Productive Pacifists: The Rise of Production-Oriented States and Decline of Profit-Motivated Conquest
47 Pages Posted: 29 May 2019 Last revised: 12 Aug 2019
Date Written: March 1, 2019
Scholarship suggests the profits from conquest have decreased over time. Given this, why were some states faster to abandon profit-motivated conquest, and why are some still seeking wealth from territorial control? We argue that land-rent dependence influences a regime’s economic preference for territory. While autocracies exhibit a stronger preference for territorial conquest, we argue that land-orientation affects the behavior of both autocratic and democratic states. The more a state depends on rents extracted from land (i.e. the more land-oriented the economy), the greater its willingness to invest in securing control of territory. We develop a novel measure of land-orientation, with 200 years of data, to evaluate the linkages between land-orientation, regime type, and military competition over territory. Across 160 regression models, we find robust evidence that land-orientation predicts territorial competition. These results hold in both democracies and autocracies. The global reduction in land-oriented states offers a plausible explanation for the decline in the number of large-scale territorial conquests. Our findings also explain why some states retain strong economic motivations for conquest.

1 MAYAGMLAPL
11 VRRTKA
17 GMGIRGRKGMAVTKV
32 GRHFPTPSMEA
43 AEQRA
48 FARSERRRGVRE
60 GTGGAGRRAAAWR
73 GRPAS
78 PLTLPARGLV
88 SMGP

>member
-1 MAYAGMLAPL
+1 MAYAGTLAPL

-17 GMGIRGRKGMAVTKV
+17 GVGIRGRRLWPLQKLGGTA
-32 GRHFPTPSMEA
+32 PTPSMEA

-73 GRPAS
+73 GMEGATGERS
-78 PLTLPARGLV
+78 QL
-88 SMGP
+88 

Keywords: territorial conflict, resource dependence, regime type
Suggested Citation: Suggested Citation